Three Fourths Home
You've been dreading this. It's really not that you've been putting it off: in fact you saw your mom before you went to sleep yesterday. But now that you've moved home, it's like it's expected that follow all the rules you had as a kid. As if letting her know where you are at all hours of the day will help you get back on your feet as an independent adult. Sometimes, even when you don't have anywhere to go, you just need to get away. Not even away from anything. Not like, from Dad or Mom or Ben. Just... away. You even found this cool guitar pick. Maybe David will like it. But now, one of those classic Nebraska storms has burst open the sky and it's time to head back. But you'd can take this call while you drive. Three Fourths Home is a piece of indie interactive art by [Bracket] Games that's been newly re-released in an extended edition with some cool extras. In it, you play as Kelly, a part-girl part-woman driving the rural stretch between her grandparent's dilapidated barn and the old home that's recently become new again.. It's an interesting piece of narrative presented in quite the unique way
Generally, you will be holding down the right [arrow]/[D] key to keep the car in motion, while making conversational choices with the other [arrow] keys or [WAS], and using [spacebar]/[enter] to select. There are a number of different things you can fiddle with inside the car: [Q] toggles the tape deck, [E] honks the horn, [R] turns on the headlights, and [T] triggers the wipers. In order for the conversation to proceed, you must keep driving forward and make choices. Otherwise, time will stop, and while the landscape is pretty, you really need to get home.
Let's get something straight: Three Fourths Home is an unrepentant "Art" game with a capital A. "20 minutes of a disaffected twenty-something driving through a monochromatic rural landscape having an awkward phone conversation" definitely sounds like something in the oeuvre of a film school student's final project, and, objectively, its gameplay sounds like having to make small talk with the kid your teacher decided you were going to pair with on today's Computer Lab trip on the Oregon Trail. It makes a very strong case for itself as a story, though, and effectively uses some good design choices to keep the immersion of the experience strong. You wouldn't think that holding a key down with one hand while the other makes text choices would do so well at conveying the driving-while-on-the-phone sensation, but with the sound of rain and the crackle of the radio, there's just something transportive about the whole experience, and that's very intriguing indeed. What's more, one can imagine that the main themes of the game (family, adulthood etc.), while to a certain degree universal, will strike a particular cord with those in our casual gaming audience going through their own quarter-life crisis. More than a few players may think that the end of a half-hour playthrough is the perfect time to make a mom call of their own.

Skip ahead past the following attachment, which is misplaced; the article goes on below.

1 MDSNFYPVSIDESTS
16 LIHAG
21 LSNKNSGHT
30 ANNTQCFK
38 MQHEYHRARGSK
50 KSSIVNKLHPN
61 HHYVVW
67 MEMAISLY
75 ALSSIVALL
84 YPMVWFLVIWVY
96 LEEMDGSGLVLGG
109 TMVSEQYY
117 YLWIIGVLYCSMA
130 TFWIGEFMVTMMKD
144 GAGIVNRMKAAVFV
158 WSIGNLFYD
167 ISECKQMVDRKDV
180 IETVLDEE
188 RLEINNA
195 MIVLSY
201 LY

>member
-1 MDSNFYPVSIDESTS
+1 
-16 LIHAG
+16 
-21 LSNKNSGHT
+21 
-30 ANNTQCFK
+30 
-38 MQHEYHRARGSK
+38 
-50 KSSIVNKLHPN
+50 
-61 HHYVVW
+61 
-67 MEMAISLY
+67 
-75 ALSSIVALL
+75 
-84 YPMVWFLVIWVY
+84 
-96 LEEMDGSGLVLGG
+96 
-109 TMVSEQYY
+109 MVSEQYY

Three Fourths Home received a nomination for Excellence in Narrative at the 2015 IGF awards, and that should inform players the proper way to approach it. It is a work that is heavy on text and theme, and light on humor and action; more a Sundance darling than a summer blockbuster. But those in the mood for a thought-provoking piece of interactive literature should not miss it. It's not always an easy game to play, but it has a good chance of hitting you right in the feels.